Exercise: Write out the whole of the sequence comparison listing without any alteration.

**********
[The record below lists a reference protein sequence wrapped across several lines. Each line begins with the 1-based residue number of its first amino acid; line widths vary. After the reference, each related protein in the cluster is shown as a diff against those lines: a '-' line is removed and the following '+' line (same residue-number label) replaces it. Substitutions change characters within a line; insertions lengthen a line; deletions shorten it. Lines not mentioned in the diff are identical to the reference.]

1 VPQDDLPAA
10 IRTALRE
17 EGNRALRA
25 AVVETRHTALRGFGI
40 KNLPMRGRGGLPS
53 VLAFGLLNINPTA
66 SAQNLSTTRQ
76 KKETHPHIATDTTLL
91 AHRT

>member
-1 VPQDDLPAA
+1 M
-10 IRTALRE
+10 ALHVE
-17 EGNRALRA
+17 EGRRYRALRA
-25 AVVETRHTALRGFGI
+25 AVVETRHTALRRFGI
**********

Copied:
[The record below lists a reference protein sequence wrapped across several lines. Each line begins with the 1-based residue number of its first amino acid; line widths vary. After the reference, each related protein in the cluster is shown as a diff against those lines: a '-' line is removed and the following '+' line (same residue-number label) replaces it. Substitutions change characters within a line; insertions lengthen a line; deletions shorten it. Lines not mentioned in the diff are identical to the reference.]

1 VPQDDLPAA
10 IRTALRE
17 EGNRALRA
25 AVVETRHTALRGFGI
40 KNLPMRGRGGLPS
53 VLAFGLLNINPTA
66 SAQNLSTTRQ
76 KKETHPHIATDTTLL
91 AHRT

>member
-1 VPQDDLPAA
+1 M
-10 IRTALRE
+10 ALHVE
-17 EGNRALRA
+17 EGRRYRALRA
-25 AVVETRHTALRGFGI
+25 AVVETRHTALRRFGI